High energy irradiation category includes γ-radiation, β-irradiation (electron beam), and ion radiation. The latter is widely used to achieve either ion implantation at the top surface layer or to deposit coatings. For this purpose, several ions like hydrogen, noble gases, gold, etc. are employed. High energy photons can deliver surface radicals which act as initiating sites for subsequent functionalization. For the treatment of polymers, additional simultaneous chemical effects are also probable, e.g., free radical recombination and crosslinking, as well as chain scission [24,25,26].

Ultra violet (UV) treatment is widely applied as a surface modification technique usually in the presence of a photoinitiator/photosensitizer and induces a combination of functionalization and ablation reactions. UV can be put to use in various environments with different physical states. Surface grafting of polymers can be performed easily via this technique. The extent of surface modification may be well controlled by fine-tuning the irradiation time, monomer concentration, photoinitiator, and solvent. The solvent selection is very critical in this context, to avoid which the treatment can be run in vapor phase [27,28,29].

Exposure of the material surface to ozone gives rise to surface oxidization as a consequence of O3 formation-decomposition combined reactions. This can be carried out also along with UV irradiation to favorably guide the reaction kinetics. However, degradation is an unwanted phenomenon which may arise after ozone treatment and can be controlled somewhat by adjusting the exposure time. The technique is usually employed as pre-treatment after which grafting of certain chemical entities can be accomplished [30,31,32].

A classic method of current use includes the wet chemical means, where chemical reactions are allowed to take place between a compound dissolved in an organic solution and polymer surface. Aminolysis and alkaline or acidic hydrolysis represent typical instances. Oxidation of the surface by hydrogen peroxide is regarded as a wet chemical method as well, where the introduced hydroperoxide entities serve as initiation sites for subsequent functionalization steps. Hydroxyl and carboxyl terminals are generated when the functionalities are hydrolyzed through bond scission [33].

A recent technique of attraction is surface-initiated polymerization mostly fulfilled through wet chemical methods giving rise to brush-like structures. By this technique, grafting polymers onto solid substrates is feasible leading to the formation of high density, end-tethered polymer brushes. In usual cases, a surface-confined initiator is exploited for graft polymerization, provided that the reaction proceeds via state-of-the-art mechanisms like atom transfer radical polymerization (ATRP), a precision surface modification is then possible [34,35,36,37,38]. Polymer brushes can be prepared via the grating-to approach as well; however it usually yields low grafting density [16,39].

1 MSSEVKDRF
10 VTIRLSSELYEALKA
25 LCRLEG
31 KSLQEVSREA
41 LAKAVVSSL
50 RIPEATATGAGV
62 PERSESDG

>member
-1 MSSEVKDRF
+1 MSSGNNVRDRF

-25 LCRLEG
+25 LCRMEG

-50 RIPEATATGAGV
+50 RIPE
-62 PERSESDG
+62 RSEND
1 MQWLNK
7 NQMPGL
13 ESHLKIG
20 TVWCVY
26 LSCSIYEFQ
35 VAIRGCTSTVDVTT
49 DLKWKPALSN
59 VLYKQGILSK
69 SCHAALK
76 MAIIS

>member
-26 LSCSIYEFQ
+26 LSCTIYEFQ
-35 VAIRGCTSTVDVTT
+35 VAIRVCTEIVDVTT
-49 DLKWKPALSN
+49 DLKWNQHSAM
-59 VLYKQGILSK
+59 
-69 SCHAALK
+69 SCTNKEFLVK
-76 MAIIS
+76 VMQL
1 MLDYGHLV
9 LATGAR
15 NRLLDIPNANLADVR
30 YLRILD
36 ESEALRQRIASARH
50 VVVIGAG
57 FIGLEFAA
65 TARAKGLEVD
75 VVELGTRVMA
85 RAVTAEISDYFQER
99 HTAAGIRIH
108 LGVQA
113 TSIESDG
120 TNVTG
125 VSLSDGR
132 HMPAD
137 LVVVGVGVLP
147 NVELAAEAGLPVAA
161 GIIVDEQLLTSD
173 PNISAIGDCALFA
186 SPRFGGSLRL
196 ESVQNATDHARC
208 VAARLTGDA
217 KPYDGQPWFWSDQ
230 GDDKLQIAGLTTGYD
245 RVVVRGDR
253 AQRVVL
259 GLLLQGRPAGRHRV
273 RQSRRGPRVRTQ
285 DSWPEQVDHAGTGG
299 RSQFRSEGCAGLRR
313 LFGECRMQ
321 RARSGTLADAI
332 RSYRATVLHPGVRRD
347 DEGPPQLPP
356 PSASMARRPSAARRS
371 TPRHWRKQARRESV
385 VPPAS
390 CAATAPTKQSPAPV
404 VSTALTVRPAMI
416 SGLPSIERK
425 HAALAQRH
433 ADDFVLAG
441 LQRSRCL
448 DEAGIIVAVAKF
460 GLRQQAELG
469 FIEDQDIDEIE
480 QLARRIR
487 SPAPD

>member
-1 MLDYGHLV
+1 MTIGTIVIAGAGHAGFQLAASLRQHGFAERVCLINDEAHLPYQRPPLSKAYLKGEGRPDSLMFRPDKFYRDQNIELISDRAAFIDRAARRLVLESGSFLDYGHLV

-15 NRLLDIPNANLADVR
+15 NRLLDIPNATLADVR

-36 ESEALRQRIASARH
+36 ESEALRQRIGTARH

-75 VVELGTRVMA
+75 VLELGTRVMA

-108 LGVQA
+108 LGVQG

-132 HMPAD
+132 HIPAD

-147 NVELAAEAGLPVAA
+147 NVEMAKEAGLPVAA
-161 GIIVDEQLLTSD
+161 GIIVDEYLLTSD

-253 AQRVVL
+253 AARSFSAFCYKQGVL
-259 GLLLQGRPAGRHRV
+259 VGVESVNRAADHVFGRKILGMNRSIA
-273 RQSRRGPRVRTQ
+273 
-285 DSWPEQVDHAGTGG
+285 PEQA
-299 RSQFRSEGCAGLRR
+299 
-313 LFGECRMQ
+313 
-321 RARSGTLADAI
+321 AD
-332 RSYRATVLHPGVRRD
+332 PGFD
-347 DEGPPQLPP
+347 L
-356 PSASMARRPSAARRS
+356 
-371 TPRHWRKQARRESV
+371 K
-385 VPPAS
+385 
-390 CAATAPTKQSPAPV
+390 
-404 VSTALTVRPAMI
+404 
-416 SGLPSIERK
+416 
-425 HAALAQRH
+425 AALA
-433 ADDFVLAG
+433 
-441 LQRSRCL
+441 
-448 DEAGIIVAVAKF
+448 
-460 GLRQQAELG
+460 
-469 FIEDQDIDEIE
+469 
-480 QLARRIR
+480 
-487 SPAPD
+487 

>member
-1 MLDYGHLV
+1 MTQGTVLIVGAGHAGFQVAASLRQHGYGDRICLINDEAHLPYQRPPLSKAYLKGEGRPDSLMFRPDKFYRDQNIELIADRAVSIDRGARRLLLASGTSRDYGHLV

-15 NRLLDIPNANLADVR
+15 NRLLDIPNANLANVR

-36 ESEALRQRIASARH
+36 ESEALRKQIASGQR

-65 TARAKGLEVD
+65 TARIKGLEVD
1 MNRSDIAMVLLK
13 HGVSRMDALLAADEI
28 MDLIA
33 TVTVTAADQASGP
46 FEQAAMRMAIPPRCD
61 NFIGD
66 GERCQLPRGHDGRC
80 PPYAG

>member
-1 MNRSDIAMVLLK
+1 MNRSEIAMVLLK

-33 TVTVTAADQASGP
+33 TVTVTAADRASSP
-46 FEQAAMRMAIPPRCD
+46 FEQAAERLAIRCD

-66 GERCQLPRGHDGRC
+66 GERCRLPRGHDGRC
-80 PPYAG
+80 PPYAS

The direct immobilization of natural entities such as biotin, heparin, insulin, and amino acids has also been carried out extensively in order to impart various biological applications. In this context, numerous bioconjugation techniques have been developed to facilitate the immobilization, among which carbodiimide coupling of carboxylic groups with primary amines is of paramount importance. Indeed, many attempts have focused on introduction of carboxylic groups onto the surface and then their activation in order to employ this coupling method [40,41]. Last but not least, a state-of-the-art approach for surface modification is self-assembly. It is described as a process by which a disordered system of preformed components develops an organized structure or pattern by virtue of specific, local interactions among the components themselves without external direction. As regards the surface, self-assembled monolayers can be constituted on the surface via hydrophobic interactions in this way. In order for this method to be applicable on polymers, a block copolymer with an amphiphilic tendency is needed as an intermediate [19,20].

3. Research Highlights of PVC Surface Treatment

The attributes of polymer surfaces are strongly correlated with respective physicochemical factors. It goes without saying that any surface treatment targets the properties in terms of two critical aspects, surface chemistry and physics, which also governs bioactivity, dielectric, optical, and mechanical properties. The current overview addresses the PVC surface modification reports from these two fundamental standpoints.

3.1. Surface Chemistry